Perplexity of Style



Style is a word that means many different things depending upon what field of endeavor you wish to discuss. In the field of fashion, if you invoke the names Fendi, Versace, or Gucci, it will mean something very definite to those that concern themselves with such things. While listening to classical music you might hear the host say this piece was in the style of Mozart, Chopin, or Tchaikovsky. Even the casual listener can identify that and know what those great composers "sound like". So to use the term style in certain fields can be a catalyst to understanding. If you were to tell me a certain painter reminded you of Monet, I have a general idea of what to expect. The word style runs into trouble when it enters the world of food. To demonstrate this point I will take you on a tour of Shoprite in Stroudsburg.

I did this at risk of being arrested by the food police in the store I will have you know. In the 12 years I have been shopping there not one person has ever asked me if I needed help. If you want to be surrounded by three managers within two minutes simply take your digital camera and start photographing cans of peas. When I told them I was going to file a class action lawsuit on behalf of all Italians for having our heritage hijacked by major food companies, they dismissed me as another Stroudsburg weirdo and basically kept me under surveillance to whole time I was in the store. I never thought I would feel like I was at the airport in Shoprite. Back to the issue of the word style in food. To be blunt, the word "style" when it enters the world of marketing food completely loses all meaning. I counted no less then 18 different products labeled "New York Style" in the store.

Having been raised in New York certainly does not make me an authority on such things, but I have no idea what they mean by that. What makes a jumbo deep fried pita chip with paprika salt on it "New York Style."? If someone can explain that to me I would appreciate it. No one in the deli department of Shoperite could, but posing the question only heightened the security alert on me to "level orange". There is one food that I understand to be New York style, and that would be a New York style cheesecake. Lindys made it famous and when you tell me it's a New York cheesecake, I know what it is. There are many different things about how food is marketed that involve deception that I wish I could change, but for this article I will take exception to the term "Italian Style". If one had never heard the term before and were to survey all the products with this label in the store, the only thing they could logically conclude is that Italians must have a servere addiction to preservatives and artificial color. This will not be an article for me to give a proper definition of what Italian style is. The question itself is ridiculous. If you were to present that question in Italy you would have 80 million different answers, which is about the population of Italy. To ask that question in Italy is like asking for the time of day, the correct response all depends on where you are.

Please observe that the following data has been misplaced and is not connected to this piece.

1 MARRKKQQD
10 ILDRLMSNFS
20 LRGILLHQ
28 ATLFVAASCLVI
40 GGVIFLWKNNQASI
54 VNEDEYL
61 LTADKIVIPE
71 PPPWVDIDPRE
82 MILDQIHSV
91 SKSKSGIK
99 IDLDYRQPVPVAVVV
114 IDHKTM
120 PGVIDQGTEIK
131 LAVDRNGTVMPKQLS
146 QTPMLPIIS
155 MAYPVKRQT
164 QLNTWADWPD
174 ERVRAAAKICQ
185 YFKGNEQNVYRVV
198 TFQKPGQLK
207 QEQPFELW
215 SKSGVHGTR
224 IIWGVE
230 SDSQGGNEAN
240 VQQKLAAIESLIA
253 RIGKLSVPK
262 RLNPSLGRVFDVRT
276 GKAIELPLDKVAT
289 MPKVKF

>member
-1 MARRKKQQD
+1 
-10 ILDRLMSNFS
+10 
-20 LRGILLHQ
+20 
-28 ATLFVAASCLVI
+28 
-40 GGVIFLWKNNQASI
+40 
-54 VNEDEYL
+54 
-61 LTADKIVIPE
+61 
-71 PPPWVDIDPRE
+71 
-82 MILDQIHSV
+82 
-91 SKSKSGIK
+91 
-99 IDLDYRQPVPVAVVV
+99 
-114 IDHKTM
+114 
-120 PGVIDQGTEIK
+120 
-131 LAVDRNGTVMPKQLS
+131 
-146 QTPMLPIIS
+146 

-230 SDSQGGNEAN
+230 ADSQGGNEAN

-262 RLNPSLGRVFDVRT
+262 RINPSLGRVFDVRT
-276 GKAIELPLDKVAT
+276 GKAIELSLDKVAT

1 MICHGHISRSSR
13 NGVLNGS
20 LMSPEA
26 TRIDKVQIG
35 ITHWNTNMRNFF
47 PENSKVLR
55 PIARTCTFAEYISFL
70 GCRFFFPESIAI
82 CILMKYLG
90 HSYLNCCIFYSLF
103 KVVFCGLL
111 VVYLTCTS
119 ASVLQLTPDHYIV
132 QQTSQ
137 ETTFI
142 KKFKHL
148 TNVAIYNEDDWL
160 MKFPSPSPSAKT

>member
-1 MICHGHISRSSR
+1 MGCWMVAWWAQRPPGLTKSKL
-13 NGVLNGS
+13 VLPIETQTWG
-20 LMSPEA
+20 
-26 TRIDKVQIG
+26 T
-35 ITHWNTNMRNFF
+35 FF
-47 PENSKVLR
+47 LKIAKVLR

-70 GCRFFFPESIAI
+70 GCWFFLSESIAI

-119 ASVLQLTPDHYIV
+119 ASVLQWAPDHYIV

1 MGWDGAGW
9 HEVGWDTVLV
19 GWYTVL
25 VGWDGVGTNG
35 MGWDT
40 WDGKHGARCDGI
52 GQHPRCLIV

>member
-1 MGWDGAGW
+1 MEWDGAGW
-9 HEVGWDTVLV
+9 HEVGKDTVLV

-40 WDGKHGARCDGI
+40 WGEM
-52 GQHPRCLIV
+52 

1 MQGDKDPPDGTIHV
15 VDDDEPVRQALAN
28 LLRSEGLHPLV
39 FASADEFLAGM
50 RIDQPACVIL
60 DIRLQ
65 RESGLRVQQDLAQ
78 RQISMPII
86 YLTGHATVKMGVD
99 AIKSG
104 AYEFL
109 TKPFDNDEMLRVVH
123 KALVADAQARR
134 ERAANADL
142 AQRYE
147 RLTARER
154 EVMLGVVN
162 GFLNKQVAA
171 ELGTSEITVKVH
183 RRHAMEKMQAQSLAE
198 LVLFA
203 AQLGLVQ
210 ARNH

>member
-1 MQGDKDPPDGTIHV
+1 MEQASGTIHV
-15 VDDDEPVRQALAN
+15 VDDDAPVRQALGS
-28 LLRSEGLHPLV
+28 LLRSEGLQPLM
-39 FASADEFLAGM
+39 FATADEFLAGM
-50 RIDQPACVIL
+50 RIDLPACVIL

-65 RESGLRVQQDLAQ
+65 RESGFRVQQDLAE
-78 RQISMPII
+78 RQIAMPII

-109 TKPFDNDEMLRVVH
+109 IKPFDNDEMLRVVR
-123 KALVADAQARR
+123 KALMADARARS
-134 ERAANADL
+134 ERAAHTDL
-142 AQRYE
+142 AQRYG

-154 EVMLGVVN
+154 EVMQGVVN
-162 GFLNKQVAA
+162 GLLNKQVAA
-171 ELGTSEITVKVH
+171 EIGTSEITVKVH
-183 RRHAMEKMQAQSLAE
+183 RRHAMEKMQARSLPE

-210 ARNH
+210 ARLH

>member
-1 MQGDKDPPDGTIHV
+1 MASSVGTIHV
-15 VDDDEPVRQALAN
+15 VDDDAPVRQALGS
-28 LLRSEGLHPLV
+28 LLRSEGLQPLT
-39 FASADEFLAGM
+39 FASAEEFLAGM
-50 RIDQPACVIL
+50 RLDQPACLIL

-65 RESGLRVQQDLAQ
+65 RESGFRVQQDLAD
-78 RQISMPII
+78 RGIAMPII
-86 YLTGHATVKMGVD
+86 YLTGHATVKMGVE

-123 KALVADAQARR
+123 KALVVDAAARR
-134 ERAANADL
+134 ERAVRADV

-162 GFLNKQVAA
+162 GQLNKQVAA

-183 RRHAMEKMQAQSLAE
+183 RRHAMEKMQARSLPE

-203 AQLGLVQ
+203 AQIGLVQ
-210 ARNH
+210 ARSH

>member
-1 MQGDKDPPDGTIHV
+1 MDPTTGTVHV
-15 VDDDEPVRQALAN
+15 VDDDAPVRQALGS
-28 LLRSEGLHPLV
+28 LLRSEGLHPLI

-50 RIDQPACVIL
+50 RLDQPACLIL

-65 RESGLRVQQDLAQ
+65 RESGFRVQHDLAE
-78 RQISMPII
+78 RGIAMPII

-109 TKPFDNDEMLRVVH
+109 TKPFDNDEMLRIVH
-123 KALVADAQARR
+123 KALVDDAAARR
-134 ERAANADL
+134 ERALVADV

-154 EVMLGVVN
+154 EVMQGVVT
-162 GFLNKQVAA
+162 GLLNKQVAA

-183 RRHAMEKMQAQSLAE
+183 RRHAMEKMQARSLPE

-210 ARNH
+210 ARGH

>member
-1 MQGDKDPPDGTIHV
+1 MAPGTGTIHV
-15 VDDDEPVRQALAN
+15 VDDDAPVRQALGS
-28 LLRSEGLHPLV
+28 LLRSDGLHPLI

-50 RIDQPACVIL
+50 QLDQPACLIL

With those sentiments expressed I have to say there is comedy in the store that mild observation will have you laughing while you shop. Take note of the only truly democratic aisle in the store, the diaper aisle. Little white, black, asian, and hispanic babies happily smiling away while their picture is taken for the box of diapers.

The segregated aisle is the detergent and cleaning products. From Mr. Clean to the arm on Arm and Hammer, all the babies, diligent moms and family shots look like old commercials for "Father Knows Best". It does seem like each type of product has it's own stereotype. My favorite of course are the pasta and tomato products. While living in California I thought they were all illegal immigrants harvesting the tomatoes and fruit. Turns out it's done by stoic looking Italian woman. Those enormous tractors harvesting the wheat in the Midwest that I saw?, wrong again. It's done by large breasted Italian woman with baskets. Who knew?

If at any point during your shopping all this information confuses you, don't worry. Just head over to the dairy section and drink some organic milk. It's really good for your brain and you will be able to figure everything out. The French seem to have been excluded completely from marketing scams with the exception of green beans and canned peas. This is the nation that has had the most influence on how restaurants operate and how food is prepared but there does not seem to be any appeal for something "French Style."

I would not feel honest to say how I cook is Italian style. My father is Italian, I've worked in Italian restaurants, and Italy is my favorite place to visit and eat. To put a label on something for the sake of having a label is only a distraction. I cook the best I can and hope people will enjoy themselves. For me the question of style does not mean recipes or things that can be easily defined. Its more a question of how you approach things. I know I said I would not define Italian style but I will tell you what I think of when I hear that term. My grandfather lived in Clifton N.J. and worked in the trades. He purchased two lots in Clifton not for the purpose of building but to put in his garden. They cost $110 each. They were eight blocks from his house. He would walk there after work and turn the soil, weed, and tend to the garden. In the summer he would sit near the garden until late at night, smoke a cigar, drink red wine, tell stories and "watch the garden".

To me, that's "Italian Style".

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